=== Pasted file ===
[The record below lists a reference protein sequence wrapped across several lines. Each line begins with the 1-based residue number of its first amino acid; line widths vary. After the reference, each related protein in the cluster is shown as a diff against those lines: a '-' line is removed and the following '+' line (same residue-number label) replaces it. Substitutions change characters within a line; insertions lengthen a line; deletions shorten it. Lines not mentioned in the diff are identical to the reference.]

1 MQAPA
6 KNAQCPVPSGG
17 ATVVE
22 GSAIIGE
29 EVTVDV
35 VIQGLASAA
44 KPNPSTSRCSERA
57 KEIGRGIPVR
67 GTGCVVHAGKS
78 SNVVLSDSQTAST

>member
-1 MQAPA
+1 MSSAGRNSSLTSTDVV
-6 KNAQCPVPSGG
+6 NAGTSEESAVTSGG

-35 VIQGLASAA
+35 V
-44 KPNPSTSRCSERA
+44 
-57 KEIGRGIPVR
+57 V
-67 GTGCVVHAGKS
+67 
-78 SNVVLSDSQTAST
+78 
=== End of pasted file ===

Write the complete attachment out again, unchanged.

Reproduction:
[The record below lists a reference protein sequence wrapped across several lines. Each line begins with the 1-based residue number of its first amino acid; line widths vary. After the reference, each related protein in the cluster is shown as a diff against those lines: a '-' line is removed and the following '+' line (same residue-number label) replaces it. Substitutions change characters within a line; insertions lengthen a line; deletions shorten it. Lines not mentioned in the diff are identical to the reference.]

1 MQAPA
6 KNAQCPVPSGG
17 ATVVE
22 GSAIIGE
29 EVTVDV
35 VIQGLASAA
44 KPNPSTSRCSERA
57 KEIGRGIPVR
67 GTGCVVHAGKS
78 SNVVLSDSQTAST

>member
-1 MQAPA
+1 MSSAGRNSSLTSTDVV
-6 KNAQCPVPSGG
+6 NAGTSEESAVTSGG

-35 VIQGLASAA
+35 V
-44 KPNPSTSRCSERA
+44 
-57 KEIGRGIPVR
+57 V
-67 GTGCVVHAGKS
+67 
-78 SNVVLSDSQTAST
+78 